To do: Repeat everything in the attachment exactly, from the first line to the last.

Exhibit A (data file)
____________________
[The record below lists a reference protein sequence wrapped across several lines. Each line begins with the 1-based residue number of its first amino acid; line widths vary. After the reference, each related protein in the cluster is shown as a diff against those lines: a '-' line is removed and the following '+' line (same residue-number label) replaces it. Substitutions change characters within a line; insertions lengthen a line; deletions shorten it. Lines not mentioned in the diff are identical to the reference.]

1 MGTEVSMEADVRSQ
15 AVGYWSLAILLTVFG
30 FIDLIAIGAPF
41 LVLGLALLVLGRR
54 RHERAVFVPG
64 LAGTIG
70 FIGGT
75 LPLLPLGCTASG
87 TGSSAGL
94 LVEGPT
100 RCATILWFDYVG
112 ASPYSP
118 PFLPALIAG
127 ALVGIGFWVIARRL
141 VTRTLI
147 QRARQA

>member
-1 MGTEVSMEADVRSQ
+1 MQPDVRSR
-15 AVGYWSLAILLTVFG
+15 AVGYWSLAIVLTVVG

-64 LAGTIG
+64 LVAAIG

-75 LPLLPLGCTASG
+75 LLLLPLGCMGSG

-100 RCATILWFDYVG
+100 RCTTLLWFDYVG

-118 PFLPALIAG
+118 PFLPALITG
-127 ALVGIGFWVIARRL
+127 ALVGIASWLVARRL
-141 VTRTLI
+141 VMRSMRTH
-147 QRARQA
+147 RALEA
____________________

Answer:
[The record below lists a reference protein sequence wrapped across several lines. Each line begins with the 1-based residue number of its first amino acid; line widths vary. After the reference, each related protein in the cluster is shown as a diff against those lines: a '-' line is removed and the following '+' line (same residue-number label) replaces it. Substitutions change characters within a line; insertions lengthen a line; deletions shorten it. Lines not mentioned in the diff are identical to the reference.]

1 MGTEVSMEADVRSQ
15 AVGYWSLAILLTVFG
30 FIDLIAIGAPF
41 LVLGLALLVLGRR
54 RHERAVFVPG
64 LAGTIG
70 FIGGT
75 LPLLPLGCTASG
87 TGSSAGL
94 LVEGPT
100 RCATILWFDYVG
112 ASPYSP
118 PFLPALIAG
127 ALVGIGFWVIARRL
141 VTRTLI
147 QRARQA

>member
-1 MGTEVSMEADVRSQ
+1 MQPDVRSR
-15 AVGYWSLAILLTVFG
+15 AVGYWSLAIVLTVVG

-64 LAGTIG
+64 LVAAIG

-75 LPLLPLGCTASG
+75 LLLLPLGCMGSG

-100 RCATILWFDYVG
+100 RCTTLLWFDYVG

-118 PFLPALIAG
+118 PFLPALITG
-127 ALVGIGFWVIARRL
+127 ALVGIASWLVARRL
-141 VTRTLI
+141 VMRSMRTH
-147 QRARQA
+147 RALEA